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"Canada can, within a positive friendly atmosphere, ask the Chinese government to resolve the Tibetan situation."

Outside Edge: No one is watching but Big Brother

August 31, 2010

By Jamil Anderlini
Financial Post (Canada)
August 27, 2010 22:35

China produces more television dramas than any
other country and is home to one in three of the
world’s viewers. But has anyone outside ever
heard of shows such as Older Lady Getting
Married, a drama about a 34-year-old career woman
who is a burden to all of her friends and family
because she hasn’t found a husband yet?

Or what about The Road To Happiness, a sappy
romance series about noble Chinese soldiers
stationed in Tibet that is directed by the
Propaganda Chief of the People’s Armed Police Transport Command Headquarters?

To be fair, not many people in China would ever
watch these shows either. Step forward the
doughty officials of the Chinese Communist
party’s Central Propaganda Department, who have
put forward a series of "new thoughts, views and
theses on deepening the reform of the cultural
system and strengthening the building of
culture”. Apparently this will produce “more
excellent works with a unification of proper ideological and artistic content."

Phew! So at last Chinese art is going to have a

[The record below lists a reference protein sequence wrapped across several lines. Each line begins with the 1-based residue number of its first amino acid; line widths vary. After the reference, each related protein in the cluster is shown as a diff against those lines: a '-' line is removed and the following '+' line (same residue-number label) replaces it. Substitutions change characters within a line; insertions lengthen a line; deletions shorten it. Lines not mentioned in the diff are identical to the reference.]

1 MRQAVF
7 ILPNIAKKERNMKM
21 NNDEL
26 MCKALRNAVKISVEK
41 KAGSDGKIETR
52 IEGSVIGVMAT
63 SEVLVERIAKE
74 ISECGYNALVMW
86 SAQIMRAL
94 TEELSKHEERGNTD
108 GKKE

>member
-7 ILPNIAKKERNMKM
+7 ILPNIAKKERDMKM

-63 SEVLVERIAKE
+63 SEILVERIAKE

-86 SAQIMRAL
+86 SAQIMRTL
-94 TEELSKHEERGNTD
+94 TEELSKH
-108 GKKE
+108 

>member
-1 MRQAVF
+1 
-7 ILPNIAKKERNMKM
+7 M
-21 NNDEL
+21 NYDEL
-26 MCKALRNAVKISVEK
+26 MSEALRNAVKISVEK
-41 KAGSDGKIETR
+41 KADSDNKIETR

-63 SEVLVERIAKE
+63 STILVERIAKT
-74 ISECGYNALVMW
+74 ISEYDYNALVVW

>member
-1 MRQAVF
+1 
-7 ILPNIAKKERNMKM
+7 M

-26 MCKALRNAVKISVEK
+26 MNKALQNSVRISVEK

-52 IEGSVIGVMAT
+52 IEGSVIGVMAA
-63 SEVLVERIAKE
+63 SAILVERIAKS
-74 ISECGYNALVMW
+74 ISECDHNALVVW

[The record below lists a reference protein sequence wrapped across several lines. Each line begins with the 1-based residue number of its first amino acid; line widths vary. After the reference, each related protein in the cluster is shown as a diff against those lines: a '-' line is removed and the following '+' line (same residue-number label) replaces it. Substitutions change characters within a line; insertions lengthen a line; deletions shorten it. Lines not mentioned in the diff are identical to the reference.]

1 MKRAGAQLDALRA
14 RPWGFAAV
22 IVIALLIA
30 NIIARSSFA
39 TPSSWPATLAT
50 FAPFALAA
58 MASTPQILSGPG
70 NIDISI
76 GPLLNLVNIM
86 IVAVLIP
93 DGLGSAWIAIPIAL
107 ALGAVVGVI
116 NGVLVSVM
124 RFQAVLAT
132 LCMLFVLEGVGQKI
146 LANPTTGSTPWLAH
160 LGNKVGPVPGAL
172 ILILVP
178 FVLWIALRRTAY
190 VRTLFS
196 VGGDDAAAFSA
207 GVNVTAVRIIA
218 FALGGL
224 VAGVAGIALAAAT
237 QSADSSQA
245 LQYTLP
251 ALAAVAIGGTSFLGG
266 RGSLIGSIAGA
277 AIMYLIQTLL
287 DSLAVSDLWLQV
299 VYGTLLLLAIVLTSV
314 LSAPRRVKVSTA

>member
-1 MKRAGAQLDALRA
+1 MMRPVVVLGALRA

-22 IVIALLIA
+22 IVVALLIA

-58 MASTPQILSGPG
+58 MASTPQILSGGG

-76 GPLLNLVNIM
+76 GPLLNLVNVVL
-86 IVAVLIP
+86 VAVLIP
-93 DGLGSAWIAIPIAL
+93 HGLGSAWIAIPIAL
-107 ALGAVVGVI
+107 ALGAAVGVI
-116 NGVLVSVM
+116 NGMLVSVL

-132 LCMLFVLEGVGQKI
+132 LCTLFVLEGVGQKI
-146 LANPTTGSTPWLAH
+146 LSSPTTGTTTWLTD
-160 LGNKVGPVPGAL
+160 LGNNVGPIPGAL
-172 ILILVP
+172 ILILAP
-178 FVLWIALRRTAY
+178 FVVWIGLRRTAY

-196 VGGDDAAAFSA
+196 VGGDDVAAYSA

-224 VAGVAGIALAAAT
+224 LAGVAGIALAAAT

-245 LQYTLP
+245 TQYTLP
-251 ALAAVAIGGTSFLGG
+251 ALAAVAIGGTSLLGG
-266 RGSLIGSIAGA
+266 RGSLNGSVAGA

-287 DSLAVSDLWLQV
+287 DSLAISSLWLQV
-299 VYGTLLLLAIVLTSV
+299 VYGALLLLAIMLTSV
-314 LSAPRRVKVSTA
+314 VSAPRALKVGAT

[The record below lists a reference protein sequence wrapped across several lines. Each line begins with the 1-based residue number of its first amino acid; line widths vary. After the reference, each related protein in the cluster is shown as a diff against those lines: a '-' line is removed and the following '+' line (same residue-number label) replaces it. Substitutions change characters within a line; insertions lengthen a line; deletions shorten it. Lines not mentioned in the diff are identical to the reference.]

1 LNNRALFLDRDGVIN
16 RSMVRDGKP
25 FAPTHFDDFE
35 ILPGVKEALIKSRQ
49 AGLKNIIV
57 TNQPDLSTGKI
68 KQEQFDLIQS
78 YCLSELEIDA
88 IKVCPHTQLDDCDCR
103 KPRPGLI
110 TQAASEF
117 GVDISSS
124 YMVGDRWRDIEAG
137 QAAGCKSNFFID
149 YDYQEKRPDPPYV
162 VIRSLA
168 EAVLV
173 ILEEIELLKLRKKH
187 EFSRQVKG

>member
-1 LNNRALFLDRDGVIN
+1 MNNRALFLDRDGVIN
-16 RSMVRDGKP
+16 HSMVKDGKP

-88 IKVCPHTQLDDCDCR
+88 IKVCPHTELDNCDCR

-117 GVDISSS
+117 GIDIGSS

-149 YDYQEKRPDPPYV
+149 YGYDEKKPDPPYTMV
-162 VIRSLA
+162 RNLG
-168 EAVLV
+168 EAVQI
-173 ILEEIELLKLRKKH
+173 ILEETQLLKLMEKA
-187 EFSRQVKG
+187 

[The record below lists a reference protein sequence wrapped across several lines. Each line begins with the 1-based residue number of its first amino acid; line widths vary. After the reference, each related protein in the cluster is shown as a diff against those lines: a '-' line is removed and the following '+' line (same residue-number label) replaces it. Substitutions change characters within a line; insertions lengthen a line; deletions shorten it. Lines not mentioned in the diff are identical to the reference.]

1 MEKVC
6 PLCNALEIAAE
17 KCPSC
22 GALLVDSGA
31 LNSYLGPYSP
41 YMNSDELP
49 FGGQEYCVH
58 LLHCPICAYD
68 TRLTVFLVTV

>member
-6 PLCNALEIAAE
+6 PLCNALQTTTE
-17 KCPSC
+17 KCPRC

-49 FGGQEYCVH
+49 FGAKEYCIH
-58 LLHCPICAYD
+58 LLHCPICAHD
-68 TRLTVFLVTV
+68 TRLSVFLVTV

bit of sparkle and creativity and to think that
western artists thought they had a problem with
the state as governments start slashing budgets in the age of austerity.

With their dark suits and sombre demeanour, the
apparatchiks behind the initiative did not
exactly encourage the idea that a Chinese
renaissance is at hand. As for evidence that
China’s cultural influence is spreading abroad,
they proudly announced that a company called
China Heaven Creation International Performing
Arts had bought the property rights to the White
House Theatre in Branson, Missouri, USA. This
purchase apparently "set a new example in
encouraging the export of performing arts products."

Few would dispute the success of the Chinese
state in steering the economy, but the arts? It’s
hard to see Chinese artists producing anything
worthwhile when one of the government’s
overriding objectives is forcing "cultural
workers to follow core socialist values." What
does seem clear is that as long as the party
insists on strict censorship and sets numerical
targets for its cultural industries, the country
will never regain its position as a global centre of culture.

Maybe it’s time for the party to listen to its
rhetoric and "let a hundred flowers bloom and a
hundred schools of thought contend." If not,
Chinese viewers will just have to keep tuning in
as the lads of the Tibet Paramilitary Transport
Unit decide whether to prepare dumplings or
sticky rice balls to give as gifts to grateful, happy Tibetan farmers.

The writer is working part-time on a TV drama
about a Beijing-based foreign correspondent who
falls in love with a Communist party official and
helps spread Chinese propaganda around the world.
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